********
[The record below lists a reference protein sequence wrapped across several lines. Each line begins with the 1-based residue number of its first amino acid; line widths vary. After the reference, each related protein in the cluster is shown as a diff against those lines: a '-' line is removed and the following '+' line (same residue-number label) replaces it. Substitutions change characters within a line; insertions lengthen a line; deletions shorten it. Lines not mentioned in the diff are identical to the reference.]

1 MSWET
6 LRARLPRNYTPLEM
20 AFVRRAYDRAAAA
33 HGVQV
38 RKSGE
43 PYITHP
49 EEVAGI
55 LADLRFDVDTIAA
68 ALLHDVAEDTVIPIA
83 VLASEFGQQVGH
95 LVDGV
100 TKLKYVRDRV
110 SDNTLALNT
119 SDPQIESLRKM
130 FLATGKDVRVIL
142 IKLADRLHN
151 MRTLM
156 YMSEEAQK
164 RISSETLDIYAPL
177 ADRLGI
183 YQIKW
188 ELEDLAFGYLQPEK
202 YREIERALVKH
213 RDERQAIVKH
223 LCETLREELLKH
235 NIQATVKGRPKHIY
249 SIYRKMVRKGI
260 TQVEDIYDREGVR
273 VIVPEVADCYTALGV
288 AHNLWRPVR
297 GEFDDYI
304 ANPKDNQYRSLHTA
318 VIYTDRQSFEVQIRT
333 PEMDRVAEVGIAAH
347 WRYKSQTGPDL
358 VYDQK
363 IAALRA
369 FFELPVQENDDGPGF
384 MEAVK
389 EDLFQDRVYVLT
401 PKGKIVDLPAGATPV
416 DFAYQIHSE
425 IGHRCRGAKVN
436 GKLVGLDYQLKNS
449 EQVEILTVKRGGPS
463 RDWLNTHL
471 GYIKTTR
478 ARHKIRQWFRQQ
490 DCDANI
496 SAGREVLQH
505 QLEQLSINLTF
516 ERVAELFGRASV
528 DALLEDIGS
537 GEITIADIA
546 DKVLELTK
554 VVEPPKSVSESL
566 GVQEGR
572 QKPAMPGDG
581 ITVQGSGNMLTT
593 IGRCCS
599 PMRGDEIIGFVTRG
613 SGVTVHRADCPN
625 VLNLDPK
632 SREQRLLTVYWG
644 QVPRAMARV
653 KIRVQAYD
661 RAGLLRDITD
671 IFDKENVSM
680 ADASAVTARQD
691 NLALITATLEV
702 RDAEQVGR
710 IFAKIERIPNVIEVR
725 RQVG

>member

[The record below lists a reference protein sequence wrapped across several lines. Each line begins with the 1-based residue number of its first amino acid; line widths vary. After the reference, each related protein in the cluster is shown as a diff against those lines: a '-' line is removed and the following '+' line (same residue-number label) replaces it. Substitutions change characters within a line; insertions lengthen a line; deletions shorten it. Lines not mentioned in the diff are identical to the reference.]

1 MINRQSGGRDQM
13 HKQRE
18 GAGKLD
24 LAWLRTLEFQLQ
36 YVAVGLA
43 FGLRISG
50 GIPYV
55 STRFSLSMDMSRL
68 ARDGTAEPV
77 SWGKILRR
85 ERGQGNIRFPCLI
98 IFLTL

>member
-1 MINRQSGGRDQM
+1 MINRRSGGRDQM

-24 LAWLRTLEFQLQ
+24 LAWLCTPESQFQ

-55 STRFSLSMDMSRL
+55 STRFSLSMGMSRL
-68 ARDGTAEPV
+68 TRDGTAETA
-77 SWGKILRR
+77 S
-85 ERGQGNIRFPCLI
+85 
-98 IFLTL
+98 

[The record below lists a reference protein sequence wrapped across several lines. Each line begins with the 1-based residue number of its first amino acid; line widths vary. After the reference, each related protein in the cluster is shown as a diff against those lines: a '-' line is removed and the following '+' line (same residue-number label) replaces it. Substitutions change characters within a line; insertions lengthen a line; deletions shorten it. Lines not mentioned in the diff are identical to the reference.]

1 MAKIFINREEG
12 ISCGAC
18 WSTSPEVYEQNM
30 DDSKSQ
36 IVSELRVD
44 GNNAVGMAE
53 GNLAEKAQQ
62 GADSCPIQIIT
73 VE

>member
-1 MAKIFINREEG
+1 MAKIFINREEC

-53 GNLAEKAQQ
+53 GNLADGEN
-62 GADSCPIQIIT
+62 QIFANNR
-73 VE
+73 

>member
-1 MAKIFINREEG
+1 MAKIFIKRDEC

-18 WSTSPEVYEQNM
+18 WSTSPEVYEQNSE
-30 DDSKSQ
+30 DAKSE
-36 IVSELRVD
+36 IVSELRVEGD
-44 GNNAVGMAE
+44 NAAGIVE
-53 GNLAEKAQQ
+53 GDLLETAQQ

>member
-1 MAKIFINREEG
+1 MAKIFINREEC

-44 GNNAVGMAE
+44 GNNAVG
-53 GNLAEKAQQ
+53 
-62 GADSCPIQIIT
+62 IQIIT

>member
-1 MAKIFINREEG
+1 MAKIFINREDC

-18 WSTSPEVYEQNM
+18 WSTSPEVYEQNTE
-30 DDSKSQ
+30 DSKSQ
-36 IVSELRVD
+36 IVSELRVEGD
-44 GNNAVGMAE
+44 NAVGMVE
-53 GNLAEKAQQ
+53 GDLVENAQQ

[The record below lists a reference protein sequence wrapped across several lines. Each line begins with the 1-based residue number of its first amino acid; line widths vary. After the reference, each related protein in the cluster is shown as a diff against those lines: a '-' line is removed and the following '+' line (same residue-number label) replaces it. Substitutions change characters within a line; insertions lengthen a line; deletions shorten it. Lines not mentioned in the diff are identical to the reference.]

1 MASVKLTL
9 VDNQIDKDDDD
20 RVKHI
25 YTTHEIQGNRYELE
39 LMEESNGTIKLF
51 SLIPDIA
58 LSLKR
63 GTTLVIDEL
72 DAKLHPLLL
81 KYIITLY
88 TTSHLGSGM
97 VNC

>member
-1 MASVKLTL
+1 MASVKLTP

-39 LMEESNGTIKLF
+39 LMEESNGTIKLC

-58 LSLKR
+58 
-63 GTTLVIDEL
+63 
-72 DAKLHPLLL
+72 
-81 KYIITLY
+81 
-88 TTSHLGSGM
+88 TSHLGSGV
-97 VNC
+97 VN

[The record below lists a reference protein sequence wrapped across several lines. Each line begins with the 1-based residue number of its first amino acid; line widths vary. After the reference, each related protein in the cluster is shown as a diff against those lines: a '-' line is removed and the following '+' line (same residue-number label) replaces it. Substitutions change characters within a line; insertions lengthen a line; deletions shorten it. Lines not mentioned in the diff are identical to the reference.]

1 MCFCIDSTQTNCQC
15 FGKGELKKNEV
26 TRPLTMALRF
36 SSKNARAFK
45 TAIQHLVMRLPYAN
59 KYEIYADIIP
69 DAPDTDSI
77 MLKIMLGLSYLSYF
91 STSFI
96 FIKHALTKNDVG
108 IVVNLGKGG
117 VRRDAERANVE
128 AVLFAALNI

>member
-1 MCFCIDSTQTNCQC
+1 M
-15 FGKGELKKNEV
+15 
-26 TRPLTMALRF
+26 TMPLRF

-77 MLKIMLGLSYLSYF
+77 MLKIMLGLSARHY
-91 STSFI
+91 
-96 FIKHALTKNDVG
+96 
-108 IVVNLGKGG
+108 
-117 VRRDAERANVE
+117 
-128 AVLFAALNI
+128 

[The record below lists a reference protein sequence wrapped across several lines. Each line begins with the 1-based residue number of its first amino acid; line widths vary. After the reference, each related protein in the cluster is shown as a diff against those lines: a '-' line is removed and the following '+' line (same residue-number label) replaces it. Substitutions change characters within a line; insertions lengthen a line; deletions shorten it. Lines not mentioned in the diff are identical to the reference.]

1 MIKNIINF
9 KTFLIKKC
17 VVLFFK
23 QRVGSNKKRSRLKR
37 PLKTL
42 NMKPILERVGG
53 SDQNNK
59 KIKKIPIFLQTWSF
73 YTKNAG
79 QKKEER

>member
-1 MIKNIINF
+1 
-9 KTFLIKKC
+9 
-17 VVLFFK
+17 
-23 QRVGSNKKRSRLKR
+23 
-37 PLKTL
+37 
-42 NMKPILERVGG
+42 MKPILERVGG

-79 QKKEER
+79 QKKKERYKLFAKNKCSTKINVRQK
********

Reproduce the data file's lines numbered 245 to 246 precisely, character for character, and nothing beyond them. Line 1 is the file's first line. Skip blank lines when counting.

-79 QKKEER
+79 QKKKERYKLFAKNKCSTKINVRQK